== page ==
I think the most enjoyable theater experience I've had in the past ten years was last year, over my son's spring break.  He was supposed to get some extra credit for his class if we went to see "Penguins" and then he wrote a paper on it.   Went to our local 8-screen old timey theater in town, matinee on a weekday, we were literally the only two people in that screening.   So awesome.

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srossi wrote: khawk wrote: Wow.

Regular ticket adult price here is just over ten and change.
We aren’t a big city by any stretch, maybe that’s the difference.

Also $22 American = 29 Canadian $ right now. At those prices I feel bad if you see a real dud.

When I was in my early 20s I used to go to the movies on a weekly basis and we used to see anything opening that weekend that seemed interesting. Or we’d show up at 9pm and just see what was starting in the next 5 minutes. I saw some awful movies like “Solo” starring Mario Can Peebles that way. It was like $6 even on a Saturday night, $4 for a matinee in our theater in Queens. So we didn’t care. I can’t even imagine going to a movie just for the hell of it these days. Now I’m down to about 2 movies a year that are huge blockbusters and I feel must be seen on the big screen and that I want to avoid spoilers on. But I go right after work, in midtown Manhattan, and they’re usually IMAX 3-D (because that’s usually all that’s offered).  I know a friend of mine says he goes to a theater in a Brooklyn sometimes that still does $5 matinees. Normal price for non-3D is probably closer to $12 throughout much of the city. 

Man, I remember doing that back in the early or mid 90s on Christmas Break or Spring Break from school.  Just go to the theater and hang out all night.  Watch two or three movies in a row.  I think it was 1993 or 1994, one night I watched Shadowlands (kind of a tearjerker) then moved over to The Air Up There (Kevin Bacon trying to recruit a kid from Africa to play hoops) and then moved over to Tombstone. Good times.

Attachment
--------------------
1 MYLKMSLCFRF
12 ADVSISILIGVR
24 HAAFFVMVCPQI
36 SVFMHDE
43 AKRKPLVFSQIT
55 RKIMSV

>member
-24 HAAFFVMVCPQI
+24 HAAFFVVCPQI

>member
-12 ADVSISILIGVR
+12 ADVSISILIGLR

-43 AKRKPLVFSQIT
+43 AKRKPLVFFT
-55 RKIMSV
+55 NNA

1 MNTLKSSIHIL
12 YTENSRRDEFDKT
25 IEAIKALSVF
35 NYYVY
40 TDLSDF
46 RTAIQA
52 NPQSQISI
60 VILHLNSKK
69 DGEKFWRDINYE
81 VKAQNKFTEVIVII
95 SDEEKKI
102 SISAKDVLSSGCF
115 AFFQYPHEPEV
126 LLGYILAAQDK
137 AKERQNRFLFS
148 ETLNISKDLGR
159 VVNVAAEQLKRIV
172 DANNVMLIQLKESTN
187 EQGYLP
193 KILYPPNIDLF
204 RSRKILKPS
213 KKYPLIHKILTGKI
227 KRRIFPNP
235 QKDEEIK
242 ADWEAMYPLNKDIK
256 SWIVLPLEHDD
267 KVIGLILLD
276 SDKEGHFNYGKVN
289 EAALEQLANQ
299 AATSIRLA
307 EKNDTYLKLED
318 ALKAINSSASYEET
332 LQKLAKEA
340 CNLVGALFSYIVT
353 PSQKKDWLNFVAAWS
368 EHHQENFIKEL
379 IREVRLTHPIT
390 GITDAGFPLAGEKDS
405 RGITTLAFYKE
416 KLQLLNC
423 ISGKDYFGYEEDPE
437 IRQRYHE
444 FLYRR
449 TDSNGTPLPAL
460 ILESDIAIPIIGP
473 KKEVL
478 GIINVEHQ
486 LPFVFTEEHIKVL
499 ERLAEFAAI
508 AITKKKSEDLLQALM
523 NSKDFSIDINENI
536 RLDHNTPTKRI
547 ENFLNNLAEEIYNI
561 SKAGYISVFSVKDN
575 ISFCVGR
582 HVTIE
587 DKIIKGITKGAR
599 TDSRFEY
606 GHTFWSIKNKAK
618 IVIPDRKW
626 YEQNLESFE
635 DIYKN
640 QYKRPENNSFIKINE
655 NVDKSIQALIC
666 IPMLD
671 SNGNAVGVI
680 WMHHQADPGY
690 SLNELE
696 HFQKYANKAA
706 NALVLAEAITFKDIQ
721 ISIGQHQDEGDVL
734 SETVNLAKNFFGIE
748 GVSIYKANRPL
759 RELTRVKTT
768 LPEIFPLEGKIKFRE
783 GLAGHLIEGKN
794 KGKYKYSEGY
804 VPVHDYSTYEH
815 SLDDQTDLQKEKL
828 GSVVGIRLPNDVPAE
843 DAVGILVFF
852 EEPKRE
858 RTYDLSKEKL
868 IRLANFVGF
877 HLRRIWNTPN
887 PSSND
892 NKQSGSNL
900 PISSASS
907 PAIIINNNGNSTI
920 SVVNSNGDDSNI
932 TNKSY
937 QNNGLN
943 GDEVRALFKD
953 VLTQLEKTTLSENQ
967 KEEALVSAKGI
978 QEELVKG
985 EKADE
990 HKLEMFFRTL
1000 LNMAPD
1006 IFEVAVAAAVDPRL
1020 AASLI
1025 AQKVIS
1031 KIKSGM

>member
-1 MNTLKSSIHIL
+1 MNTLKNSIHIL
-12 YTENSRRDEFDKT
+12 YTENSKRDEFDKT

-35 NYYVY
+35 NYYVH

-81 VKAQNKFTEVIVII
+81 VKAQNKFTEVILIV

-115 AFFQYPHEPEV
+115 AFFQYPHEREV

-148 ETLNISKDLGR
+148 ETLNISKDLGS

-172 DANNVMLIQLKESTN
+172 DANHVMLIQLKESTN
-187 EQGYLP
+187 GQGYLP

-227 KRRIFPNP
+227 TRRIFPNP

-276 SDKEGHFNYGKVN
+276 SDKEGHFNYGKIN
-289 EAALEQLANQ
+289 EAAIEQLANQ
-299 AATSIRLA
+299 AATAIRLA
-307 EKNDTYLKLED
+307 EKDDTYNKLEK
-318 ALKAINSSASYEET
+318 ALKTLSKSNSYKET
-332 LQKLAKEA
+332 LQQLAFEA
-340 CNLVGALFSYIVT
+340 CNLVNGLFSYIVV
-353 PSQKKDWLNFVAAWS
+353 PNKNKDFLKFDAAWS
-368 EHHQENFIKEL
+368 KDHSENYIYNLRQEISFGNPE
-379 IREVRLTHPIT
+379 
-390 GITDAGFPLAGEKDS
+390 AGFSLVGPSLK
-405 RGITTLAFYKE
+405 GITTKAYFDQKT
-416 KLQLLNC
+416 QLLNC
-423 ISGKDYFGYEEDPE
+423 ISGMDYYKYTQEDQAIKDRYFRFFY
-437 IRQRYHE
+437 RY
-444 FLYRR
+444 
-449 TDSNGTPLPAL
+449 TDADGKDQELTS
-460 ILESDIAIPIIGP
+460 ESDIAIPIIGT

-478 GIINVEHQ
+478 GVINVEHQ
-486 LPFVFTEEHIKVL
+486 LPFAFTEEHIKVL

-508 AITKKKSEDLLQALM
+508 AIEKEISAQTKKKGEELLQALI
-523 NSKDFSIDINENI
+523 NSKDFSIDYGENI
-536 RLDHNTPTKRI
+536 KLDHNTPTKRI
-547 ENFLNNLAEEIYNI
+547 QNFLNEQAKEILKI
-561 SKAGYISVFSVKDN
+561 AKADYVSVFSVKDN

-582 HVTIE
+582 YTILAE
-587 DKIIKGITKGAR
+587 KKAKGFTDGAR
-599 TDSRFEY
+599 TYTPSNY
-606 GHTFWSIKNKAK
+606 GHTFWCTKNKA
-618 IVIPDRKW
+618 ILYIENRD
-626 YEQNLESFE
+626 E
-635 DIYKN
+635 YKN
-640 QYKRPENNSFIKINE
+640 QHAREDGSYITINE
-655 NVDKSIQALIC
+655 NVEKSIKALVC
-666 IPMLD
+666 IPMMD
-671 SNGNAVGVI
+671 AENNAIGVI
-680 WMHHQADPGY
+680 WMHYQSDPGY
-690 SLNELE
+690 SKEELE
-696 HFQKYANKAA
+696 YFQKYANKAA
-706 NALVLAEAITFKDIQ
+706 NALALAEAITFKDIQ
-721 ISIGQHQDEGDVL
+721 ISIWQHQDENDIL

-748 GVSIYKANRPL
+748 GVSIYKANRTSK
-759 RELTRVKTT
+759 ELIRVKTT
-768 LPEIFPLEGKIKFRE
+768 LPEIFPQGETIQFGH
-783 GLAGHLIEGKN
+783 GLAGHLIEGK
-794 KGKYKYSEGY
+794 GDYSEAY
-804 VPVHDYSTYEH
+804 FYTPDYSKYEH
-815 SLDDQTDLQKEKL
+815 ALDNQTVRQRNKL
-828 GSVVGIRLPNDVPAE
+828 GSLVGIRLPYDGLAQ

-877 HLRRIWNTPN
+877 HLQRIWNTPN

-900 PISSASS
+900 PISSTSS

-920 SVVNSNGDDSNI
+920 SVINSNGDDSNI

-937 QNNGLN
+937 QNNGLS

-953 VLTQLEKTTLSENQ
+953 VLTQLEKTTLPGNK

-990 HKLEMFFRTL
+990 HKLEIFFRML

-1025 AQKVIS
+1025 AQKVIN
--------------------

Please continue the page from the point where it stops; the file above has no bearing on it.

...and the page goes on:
srossi
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Blazer wrote: srossi wrote: khawk wrote: Wow.

Regular ticket adult price here is just over ten and change.
We aren’t a big city by any stretch, maybe that’s the difference.

Also $22 American = 29 Canadian $ right now. At those prices I feel bad if you see a real dud.

When I was in my early 20s I used to go to the movies on a weekly basis and we used to see anything opening that weekend that seemed interesting. Or we’d show up at 9pm and just see what was starting in the next 5 minutes. I saw some awful movies like “Solo” starring Mario Can Peebles that way. It was like $6 even on a Saturday night, $4 for a matinee in our theater in Queens. So we didn’t care. I can’t even imagine going to a movie just for the hell of it these days. Now I’m down to about 2 movies a year that are huge blockbusters and I feel must be seen on the big screen and that I want to avoid spoilers on. But I go right after work, in midtown Manhattan, and they’re usually IMAX 3-D (because that’s usually all that’s offered).  I know a friend of mine says he goes to a theater in a Brooklyn sometimes that still does $5 matinees. Normal price for non-3D is probably closer to $12 throughout much of the city. 

Man, I remember doing that back in the early or mid 90s on Christmas Break or Spring Break from school.  Just go to the theater and hang out all night.  Watch two or three movies in a row.  I think it was 1993 or 1994, one night I watched Shadowlands (kind of a tearjerker) then moved over to The Air Up There (Kevin Bacon trying to recruit a kid from Africa to play hoops) and then moved over to Tombstone. Good times.